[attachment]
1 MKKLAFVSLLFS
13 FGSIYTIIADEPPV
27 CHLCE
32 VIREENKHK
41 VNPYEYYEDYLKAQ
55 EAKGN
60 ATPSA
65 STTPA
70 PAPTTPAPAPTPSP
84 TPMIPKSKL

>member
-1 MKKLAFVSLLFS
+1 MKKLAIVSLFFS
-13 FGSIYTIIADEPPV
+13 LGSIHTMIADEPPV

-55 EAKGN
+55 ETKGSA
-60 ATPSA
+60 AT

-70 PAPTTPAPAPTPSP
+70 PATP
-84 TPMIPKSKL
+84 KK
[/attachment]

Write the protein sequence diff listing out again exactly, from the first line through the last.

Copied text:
1 MKKLAFVSLLFS
13 FGSIYTIIADEPPV
27 CHLCE
32 VIREENKHK
41 VNPYEYYEDYLKAQ
55 EAKGN
60 ATPSA
65 STTPA
70 PAPTTPAPAPTPSP
84 TPMIPKSKL

>member
-1 MKKLAFVSLLFS
+1 MKKLAIVSLFFS
-13 FGSIYTIIADEPPV
+13 LGSIHTMIADEPPV

-55 EAKGN
+55 ETKGSA
-60 ATPSA
+60 AT

-70 PAPTTPAPAPTPSP
+70 PATP
-84 TPMIPKSKL
+84 KK